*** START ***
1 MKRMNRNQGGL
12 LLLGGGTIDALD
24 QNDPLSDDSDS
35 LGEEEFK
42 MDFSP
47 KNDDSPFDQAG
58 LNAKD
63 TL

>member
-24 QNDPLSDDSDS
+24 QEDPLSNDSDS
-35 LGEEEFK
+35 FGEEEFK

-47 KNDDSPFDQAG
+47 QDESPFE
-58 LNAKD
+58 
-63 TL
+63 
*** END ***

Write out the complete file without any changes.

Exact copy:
1 MKRMNRNQGGL
12 LLLGGGTIDALD
24 QNDPLSDDSDS
35 LGEEEFK
42 MDFSP
47 KNDDSPFDQAG
58 LNAKD
63 TL

>member
-24 QNDPLSDDSDS
+24 QEDPLSNDSDS
-35 LGEEEFK
+35 FGEEEFK

-47 KNDDSPFDQAG
+47 QDESPFE
-58 LNAKD
+58 
-63 TL
+63 